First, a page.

HELENA – Attorney General Tim Fox announced today his agency has hired a Missing Persons Specialist and a LINC Coordinator; both begin their new duties at the Montana Department of Justice (DOJ) this week.
Former Glacier County Deputy Sheriff Misty LaPlant is DOJ’s Missing Persons Specialist. This new position, which is under DOJ’s Division of Criminal Investigation (DCI), will work closely with local, state, federal, and tribal law enforcement on missing persons cases. The position was created when the 2019 Legislature passed House Bill 21, also known as Hanna’s Act. LaPlant, a member of the Blackfeet Tribe, has experience in investigating missing persons cases, served on a sexual assault response team, and on DUI task forces. Prior to working for the Glacier County Sheriff’s Office, LaPlant was a police officer with Blackfeet Law Enforcement Services.
Helena resident Tina Chamberlain is DOJ’s LINC Coordinator. This new position, also under DOJ’s DCI, was created by the 2019 passage of Senate Bill 312. Known as the Looping in Native Communities (LINC) Act, it created Montana’s Missing Indigenous Persons Task Force and a grant program for the creation of the Looping In Native Communities Network. Chamberlain will administer the grant and help the task force find ways to track Montana’s missing indigenous persons. Chamberlain, former Grants Contracts Coordinator for the Montana Bureau of Crime Control, has extensive grant writing experience. In 2016, Chamberlain submitted DOJ’s successful application for a $2 million federal grant to help Montana track and test previously unsubmitted sex assault kits.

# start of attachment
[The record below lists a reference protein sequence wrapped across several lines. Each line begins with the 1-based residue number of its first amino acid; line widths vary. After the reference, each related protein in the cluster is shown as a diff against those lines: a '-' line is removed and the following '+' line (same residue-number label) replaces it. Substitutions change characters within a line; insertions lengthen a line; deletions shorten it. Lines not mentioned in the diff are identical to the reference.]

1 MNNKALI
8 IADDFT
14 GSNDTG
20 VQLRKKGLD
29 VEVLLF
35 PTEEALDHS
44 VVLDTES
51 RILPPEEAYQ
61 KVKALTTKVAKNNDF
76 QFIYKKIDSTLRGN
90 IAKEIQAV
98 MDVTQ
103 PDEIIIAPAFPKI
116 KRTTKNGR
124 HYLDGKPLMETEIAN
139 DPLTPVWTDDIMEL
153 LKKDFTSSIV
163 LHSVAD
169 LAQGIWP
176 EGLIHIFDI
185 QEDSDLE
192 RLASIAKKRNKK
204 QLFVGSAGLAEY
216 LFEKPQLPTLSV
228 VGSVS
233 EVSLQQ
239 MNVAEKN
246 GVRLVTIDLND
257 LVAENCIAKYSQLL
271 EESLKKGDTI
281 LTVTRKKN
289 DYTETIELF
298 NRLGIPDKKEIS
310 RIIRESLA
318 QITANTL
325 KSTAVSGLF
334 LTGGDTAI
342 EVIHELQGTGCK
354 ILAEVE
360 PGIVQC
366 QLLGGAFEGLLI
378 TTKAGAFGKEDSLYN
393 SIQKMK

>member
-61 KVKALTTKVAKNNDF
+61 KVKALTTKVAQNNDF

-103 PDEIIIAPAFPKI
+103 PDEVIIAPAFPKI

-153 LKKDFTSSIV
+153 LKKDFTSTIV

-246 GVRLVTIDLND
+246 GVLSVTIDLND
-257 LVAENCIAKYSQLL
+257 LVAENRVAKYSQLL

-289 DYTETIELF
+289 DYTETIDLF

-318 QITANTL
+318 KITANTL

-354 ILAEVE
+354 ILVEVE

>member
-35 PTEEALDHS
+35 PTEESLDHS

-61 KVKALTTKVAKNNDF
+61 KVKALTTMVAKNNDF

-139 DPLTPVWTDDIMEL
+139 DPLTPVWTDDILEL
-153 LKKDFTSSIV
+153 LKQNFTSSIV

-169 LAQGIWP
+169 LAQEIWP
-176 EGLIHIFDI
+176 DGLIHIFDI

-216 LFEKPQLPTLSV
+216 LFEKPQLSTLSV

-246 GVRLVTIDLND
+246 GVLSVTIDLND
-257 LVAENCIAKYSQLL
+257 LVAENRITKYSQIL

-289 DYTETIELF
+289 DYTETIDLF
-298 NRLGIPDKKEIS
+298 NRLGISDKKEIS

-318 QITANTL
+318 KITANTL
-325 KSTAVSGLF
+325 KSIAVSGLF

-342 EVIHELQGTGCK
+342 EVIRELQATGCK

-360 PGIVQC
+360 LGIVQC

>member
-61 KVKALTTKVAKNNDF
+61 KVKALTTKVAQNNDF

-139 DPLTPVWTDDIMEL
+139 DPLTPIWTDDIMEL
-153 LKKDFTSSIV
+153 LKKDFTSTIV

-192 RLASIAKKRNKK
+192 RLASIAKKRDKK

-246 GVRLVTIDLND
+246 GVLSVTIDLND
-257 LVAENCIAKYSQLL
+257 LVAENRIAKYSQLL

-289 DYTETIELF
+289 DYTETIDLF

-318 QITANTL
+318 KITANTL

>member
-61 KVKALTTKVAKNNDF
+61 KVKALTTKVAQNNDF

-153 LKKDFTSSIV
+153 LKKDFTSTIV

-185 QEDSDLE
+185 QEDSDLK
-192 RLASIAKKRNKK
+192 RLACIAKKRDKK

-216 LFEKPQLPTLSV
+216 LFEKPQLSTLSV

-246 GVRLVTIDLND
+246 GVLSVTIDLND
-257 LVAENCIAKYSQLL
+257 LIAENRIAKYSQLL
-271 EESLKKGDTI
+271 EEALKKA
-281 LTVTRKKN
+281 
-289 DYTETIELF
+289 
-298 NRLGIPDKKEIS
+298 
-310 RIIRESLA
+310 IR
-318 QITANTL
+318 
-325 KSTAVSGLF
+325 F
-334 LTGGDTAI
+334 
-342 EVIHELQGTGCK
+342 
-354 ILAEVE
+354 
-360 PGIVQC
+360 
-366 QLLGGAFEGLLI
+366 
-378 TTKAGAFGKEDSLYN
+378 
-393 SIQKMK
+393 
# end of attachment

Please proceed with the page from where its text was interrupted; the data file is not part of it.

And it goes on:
“I’m very pleased to announce the onboarding of our new Missing Persons Specialist and LINC Coordinator to help us address Montana’s missing indigenous persons issue,” Attorney General Tim Fox said. “Misty LaPlant and Tina Chamberlain are both remarkable professionals with a passion for serving the people of Montana, particularly those in Indian Country. I look forward to the good work they’ll do in conjunction with many other entities to improve Montana’s response in identifying, reporting, and locating our missing children and adults,” Fox added.
Over the past two years, Attorney General Fox’s office worked with the State-Tribal Relations Interim Committee on measures to address missing indigenous persons in Montana. Four related bills passed in the 2019 Legislative Session, as well as the LINC Act. At the direction of the Legislature, Attorney General Fox appointed members to a Missing Indigenous Persons Task Force this spring. Additionally, the Montana DOJ collaborated with Montana’s U.S. Attorney’s Office on a joint training in June for law enforcement and the public on issues relating to missing persons cases.
Another collaborative training is set for October 16 in Billings.